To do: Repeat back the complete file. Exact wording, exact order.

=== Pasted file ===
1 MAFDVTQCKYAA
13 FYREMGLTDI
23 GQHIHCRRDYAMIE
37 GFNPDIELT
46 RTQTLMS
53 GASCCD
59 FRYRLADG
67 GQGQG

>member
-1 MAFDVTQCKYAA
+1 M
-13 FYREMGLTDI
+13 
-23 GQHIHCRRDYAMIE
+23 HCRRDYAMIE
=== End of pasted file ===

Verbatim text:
1 MAFDVTQCKYAA
13 FYREMGLTDI
23 GQHIHCRRDYAMIE
37 GFNPDIELT
46 RTQTLMS
53 GASCCD
59 FRYRLADG
67 GQGQG

>member
-1 MAFDVTQCKYAA
+1 M
-13 FYREMGLTDI
+13 
-23 GQHIHCRRDYAMIE
+23 HCRRDYAMIE